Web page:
Arnaud Desplechin on 'A Christmas Tale’
Widely regarded as one of France’s leading contemporary filmmakers, writer-director Arnaud Desplechin has become known for expansive character dramas such as his 1996 breakthrough ‘Ma Vie Sexuelle’ and ‘Kings
Was the traditionally acrimonious ‘family Christmas’ a jumping-off point for the story?‘Sort of. I tend to write by shaping things around a genre, and in this case it was the notion of “the Thanksgiving movie”. So that became Europeanised to Christmas, where the family gets together under obligation, nothing works between them any more, and you can see the fights building up.’
The fact that the Deneuve character is disarmingly open about not loving her son seems to have caused a bit of a stir – was that a surprise to you?‘Well, in my personal life I’m not surprised by the notion of a mother not liking her kid. I remember the first time I read Freud, I was 25 or 30, and I was expecting it to be about the Oedipus complex. But what I actually discovered confirmed my own common experience, that you also had little boys who loved their fathers and little girls who loved their mothers. In the film, it seems to me that the father, Jean-Paul Roussillon’s character, is the most motherly, while Catherine Deneuve, the mother, is actually the most fatherly.’
Presumably, the richness and believability you bring to your characters starts with the writing?‘For each scene that’s used in the finished film I’ll write another five or six scenes which don’t make it but which help me learn everything I can about a particular character. I never rehearse scenes with the whole ensemble, because I need to preserve some surprise. Instead I work with the cast individually on their characters.’
How do you ensure that the broad selection of camera devices you use never obscures the emotional conflicts in the drama?‘Each time it’s a tool to reach the emotion. For instance, near the opening, where Catherine Deneuve has just had some bad news, I use the iris shot, which is a technique from the days of silent cinema, because I needed to focus only on how she’s trying to hide her feelings from her husband. The device enabled me to catch that moment precisely, so it’s a solution, it’s never a trick.’
With your use of literary quotations, how aware are you of the danger of excluding the less well read?‘There’s a phrase I like which talks about “bringing the words home”, just to use them in a very simple way. Take the scene where the father is trying to comfort his daughter: he takes a book off the shelf and reads the passage which describes how people in search of knowledge are like bees in search of honey. If a single viewer knows that’s from Nietzsche, fine, but what I’m more interested in is the 14-year-old watching the film on TV one night, feeling pretty low, and those words maybe being some sort of comfort – it doesn’t matter where they’re from. If you can touch one single person, then as a filmmaker you’re doing well.’Desplechin and Deneuve will attend a preview of ‘A Christmas Tale’ at the Ciné Lumière on Jan 9, before the film opens at selected screens on Jan 16.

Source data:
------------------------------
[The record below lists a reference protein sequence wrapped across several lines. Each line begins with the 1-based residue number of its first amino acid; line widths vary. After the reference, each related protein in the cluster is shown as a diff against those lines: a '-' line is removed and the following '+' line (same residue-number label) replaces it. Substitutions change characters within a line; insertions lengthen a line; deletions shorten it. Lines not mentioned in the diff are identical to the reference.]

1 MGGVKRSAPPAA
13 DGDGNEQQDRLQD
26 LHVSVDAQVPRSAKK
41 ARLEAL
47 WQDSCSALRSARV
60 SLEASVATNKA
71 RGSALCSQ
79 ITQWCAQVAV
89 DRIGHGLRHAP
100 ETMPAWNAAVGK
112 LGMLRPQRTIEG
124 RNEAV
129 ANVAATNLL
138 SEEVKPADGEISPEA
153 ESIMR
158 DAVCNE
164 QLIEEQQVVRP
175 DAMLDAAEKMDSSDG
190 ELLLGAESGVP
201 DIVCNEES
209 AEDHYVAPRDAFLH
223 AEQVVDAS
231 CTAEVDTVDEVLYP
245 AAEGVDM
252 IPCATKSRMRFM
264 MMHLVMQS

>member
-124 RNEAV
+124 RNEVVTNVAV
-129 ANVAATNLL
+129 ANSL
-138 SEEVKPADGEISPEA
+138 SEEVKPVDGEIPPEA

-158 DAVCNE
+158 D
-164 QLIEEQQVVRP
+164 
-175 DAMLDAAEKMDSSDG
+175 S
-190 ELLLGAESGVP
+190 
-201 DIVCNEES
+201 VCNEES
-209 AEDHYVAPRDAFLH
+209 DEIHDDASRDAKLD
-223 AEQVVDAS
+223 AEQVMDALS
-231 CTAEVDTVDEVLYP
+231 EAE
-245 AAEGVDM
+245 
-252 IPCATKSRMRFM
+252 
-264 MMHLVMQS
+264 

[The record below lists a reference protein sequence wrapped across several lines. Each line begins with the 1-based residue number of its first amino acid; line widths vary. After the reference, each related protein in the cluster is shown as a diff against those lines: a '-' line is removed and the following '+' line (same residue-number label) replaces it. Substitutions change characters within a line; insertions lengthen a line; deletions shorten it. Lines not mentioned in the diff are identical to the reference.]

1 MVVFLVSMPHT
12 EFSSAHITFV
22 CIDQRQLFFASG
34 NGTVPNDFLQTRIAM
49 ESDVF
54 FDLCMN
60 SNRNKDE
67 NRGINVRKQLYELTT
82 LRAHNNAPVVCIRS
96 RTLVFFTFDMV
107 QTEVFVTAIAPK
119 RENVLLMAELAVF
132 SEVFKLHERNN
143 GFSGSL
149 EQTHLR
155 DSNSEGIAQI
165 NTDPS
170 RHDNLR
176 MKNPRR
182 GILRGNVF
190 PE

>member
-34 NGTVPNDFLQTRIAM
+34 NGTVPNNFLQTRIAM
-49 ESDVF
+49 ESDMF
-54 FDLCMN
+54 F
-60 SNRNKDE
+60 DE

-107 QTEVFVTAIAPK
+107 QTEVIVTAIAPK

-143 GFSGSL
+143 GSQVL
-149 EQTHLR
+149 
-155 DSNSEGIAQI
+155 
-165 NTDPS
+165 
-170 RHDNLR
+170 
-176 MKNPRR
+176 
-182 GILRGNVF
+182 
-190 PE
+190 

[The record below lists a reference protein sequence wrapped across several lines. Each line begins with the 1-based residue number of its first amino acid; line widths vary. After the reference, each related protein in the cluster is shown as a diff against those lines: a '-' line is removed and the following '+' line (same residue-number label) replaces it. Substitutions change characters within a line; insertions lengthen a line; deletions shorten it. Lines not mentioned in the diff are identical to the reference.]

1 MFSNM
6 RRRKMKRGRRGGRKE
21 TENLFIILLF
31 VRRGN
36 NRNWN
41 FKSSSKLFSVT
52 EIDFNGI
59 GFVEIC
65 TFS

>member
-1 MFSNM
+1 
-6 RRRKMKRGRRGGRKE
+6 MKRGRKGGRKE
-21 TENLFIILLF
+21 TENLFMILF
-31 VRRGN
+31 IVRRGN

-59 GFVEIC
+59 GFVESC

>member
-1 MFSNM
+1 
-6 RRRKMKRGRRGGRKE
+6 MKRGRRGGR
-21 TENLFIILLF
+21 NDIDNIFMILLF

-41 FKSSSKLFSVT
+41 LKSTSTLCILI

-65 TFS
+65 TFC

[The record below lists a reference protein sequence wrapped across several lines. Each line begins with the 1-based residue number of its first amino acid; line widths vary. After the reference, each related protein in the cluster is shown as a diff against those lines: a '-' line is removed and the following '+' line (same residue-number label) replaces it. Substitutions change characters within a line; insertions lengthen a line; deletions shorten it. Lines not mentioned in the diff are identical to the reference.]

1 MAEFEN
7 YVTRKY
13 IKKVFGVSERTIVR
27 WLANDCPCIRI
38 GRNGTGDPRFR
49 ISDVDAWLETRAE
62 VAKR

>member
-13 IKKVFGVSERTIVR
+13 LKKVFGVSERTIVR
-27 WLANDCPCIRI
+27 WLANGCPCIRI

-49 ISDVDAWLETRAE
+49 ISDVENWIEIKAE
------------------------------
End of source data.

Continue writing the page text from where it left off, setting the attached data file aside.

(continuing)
Author: Trevor Johnston
Director Tom Hooper and his cast tell us how they turned the super-musical into movie blockbuster.
The Time Out film team weighs in on the nominees for the 2013 Academy Awards
Get ready for the big guns… Spielberg, Tarantino and Bigelow
Daniel Craig’s 007 comeback, a genius indie romcom and all the mysteries behind ‘The Shining’ unravelled.
The results of our study on the state of films and filmgoing in 2012.
Read 'Time Out film debate 2012 highlights'
'The Hobbit' actor tells us why he wouldn't have a pint with Bilbo Baggins.
Dave Calhoun speaks to the director of 'Skyfall' about the latest film in the Bond franchise.
The genre-hopping director tells us how he invented a new genre with 'Life of Pi'
The twice Palme d'Or-winning director discusses 'Amour'.
Read our interview with Michael Haneke
The Danish director talks about his powerful new drama 'The Hunt'.
Read our interview with Thomas Vinterberg'
Time Out looks back at the impact of the 'Twilight' saga.
Discover what 'Twilight' has done for us
Time Out heads to the Lake District to visit director Ben Wheatley on set.
Read about our visit to the 'Sightseers' set
The director talks about 'Frankenweenie', which he describes as 'the ultimate memory piece'.
Read our interview with Tim burton
Our pick of the best films showing over the festive period.
Read 'The top ten Christmas films of 2012'
Mean Girls? Dirty Dancing? Tell us your favourite film guilty pleasure.
Read 'Film guilty pleasures'
What will Disney do to 'Star Wars'?
Read about the new 'Star Wars' trilogy
Ten young actors come of age on the silver screen.
Read 'When teen stars turn serious'
From Connery to Craig, we revisit all 22 Bond films.
Read '50 years of James Bond'
The director talks Scientology and working with Joaquin Phoenix.
Read the interview
Ten funny horror movies which went spectacularly off the rails.
Read 'Hilarious horror films'
The director talks psychopaths and theatre – 'my least favourite artform'.
Read the interview
We round-up the five best horror movies of Autumn 2012.
Read about this Autumn's best horror movies
Time Out visits Istanbul to see the latest Bond movie being made.
Read 'On the set of Skyfall'
Does Skyfall refresh or rehash the James Bond franchise?
The British director explains why 'Ginger and Rosa' is her most mainstream film yet.
'I’m almost as in demand as Brad Pitt’